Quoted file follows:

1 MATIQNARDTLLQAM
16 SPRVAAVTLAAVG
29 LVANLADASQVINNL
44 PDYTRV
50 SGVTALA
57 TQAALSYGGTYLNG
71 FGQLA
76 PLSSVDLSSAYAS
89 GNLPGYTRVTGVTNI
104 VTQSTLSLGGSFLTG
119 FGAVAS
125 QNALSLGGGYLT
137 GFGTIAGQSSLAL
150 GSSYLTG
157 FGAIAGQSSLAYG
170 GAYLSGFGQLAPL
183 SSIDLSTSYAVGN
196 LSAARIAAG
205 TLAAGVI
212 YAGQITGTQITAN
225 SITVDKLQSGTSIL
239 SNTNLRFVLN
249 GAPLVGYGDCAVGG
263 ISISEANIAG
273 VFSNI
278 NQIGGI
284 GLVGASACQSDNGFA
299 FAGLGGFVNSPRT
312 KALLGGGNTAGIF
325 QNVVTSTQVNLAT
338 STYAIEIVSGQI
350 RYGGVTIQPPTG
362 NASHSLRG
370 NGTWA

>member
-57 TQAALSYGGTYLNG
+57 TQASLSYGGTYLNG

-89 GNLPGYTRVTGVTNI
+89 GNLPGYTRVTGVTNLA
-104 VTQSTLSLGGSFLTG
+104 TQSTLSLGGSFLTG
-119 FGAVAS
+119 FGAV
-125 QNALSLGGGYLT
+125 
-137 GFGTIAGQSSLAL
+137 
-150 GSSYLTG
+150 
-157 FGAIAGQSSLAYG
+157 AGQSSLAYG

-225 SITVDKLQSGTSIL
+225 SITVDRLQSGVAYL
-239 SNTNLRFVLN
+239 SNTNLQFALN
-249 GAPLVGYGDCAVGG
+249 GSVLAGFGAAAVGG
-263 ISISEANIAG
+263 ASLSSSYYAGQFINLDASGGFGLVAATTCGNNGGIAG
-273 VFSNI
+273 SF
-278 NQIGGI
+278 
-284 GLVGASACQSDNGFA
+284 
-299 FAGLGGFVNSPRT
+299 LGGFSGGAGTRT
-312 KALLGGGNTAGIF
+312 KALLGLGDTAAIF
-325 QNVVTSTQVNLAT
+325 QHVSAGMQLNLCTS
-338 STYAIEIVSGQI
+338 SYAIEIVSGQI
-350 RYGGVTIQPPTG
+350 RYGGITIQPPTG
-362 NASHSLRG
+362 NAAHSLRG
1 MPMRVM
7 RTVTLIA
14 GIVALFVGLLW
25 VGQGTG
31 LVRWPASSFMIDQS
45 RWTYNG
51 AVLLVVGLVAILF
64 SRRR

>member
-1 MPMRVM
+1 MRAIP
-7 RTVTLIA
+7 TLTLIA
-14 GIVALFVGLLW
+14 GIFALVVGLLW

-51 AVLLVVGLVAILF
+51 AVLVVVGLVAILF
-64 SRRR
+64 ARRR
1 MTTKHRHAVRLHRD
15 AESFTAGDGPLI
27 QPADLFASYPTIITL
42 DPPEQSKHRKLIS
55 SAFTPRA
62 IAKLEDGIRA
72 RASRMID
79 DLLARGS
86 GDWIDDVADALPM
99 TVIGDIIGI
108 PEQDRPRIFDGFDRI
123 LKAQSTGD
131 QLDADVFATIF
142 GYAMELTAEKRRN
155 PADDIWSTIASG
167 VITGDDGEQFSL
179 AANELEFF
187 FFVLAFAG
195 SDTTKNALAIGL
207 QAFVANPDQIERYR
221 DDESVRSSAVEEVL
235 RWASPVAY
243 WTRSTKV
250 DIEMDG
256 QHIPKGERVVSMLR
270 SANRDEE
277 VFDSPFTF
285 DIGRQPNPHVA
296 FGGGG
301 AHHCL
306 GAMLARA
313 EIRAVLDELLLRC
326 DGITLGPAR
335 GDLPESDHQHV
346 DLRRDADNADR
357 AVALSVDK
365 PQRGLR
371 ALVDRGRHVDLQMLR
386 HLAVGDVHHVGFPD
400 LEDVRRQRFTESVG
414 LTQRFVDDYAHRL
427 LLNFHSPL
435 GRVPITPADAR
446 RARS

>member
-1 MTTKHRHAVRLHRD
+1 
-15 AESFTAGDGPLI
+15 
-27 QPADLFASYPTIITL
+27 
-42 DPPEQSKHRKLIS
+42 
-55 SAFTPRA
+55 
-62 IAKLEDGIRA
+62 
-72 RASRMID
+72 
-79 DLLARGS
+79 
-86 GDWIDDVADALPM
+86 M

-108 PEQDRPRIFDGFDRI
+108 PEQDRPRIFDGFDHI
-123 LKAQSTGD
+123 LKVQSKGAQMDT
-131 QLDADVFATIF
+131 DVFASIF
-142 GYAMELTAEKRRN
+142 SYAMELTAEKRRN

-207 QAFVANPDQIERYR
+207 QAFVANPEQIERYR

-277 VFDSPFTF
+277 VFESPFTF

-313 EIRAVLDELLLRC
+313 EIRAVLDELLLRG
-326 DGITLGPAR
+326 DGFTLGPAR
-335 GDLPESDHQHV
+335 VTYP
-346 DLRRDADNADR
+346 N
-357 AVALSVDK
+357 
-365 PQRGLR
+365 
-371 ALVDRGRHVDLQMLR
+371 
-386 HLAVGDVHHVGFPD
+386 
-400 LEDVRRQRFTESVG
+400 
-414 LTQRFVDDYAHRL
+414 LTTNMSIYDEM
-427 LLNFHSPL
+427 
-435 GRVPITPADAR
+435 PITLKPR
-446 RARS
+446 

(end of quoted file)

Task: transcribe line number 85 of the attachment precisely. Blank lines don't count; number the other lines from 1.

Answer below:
64 SRRR